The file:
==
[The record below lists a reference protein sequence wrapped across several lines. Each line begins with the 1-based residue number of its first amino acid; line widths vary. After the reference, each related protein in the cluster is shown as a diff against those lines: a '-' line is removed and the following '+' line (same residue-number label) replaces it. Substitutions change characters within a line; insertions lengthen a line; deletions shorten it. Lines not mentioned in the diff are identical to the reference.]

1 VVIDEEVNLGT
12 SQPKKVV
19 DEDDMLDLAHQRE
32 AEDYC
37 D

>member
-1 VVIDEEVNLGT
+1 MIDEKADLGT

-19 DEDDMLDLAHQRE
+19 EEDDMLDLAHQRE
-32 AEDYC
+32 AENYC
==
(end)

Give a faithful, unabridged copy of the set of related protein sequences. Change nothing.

[The record below lists a reference protein sequence wrapped across several lines. Each line begins with the 1-based residue number of its first amino acid; line widths vary. After the reference, each related protein in the cluster is shown as a diff against those lines: a '-' line is removed and the following '+' line (same residue-number label) replaces it. Substitutions change characters within a line; insertions lengthen a line; deletions shorten it. Lines not mentioned in the diff are identical to the reference.]

1 VVIDEEVNLGT
12 SQPKKVV
19 DEDDMLDLAHQRE
32 AEDYC
37 D

>member
-1 VVIDEEVNLGT
+1 MIDEKADLGT

-19 DEDDMLDLAHQRE
+19 EEDDMLDLAHQRE
-32 AEDYC
+32 AENYC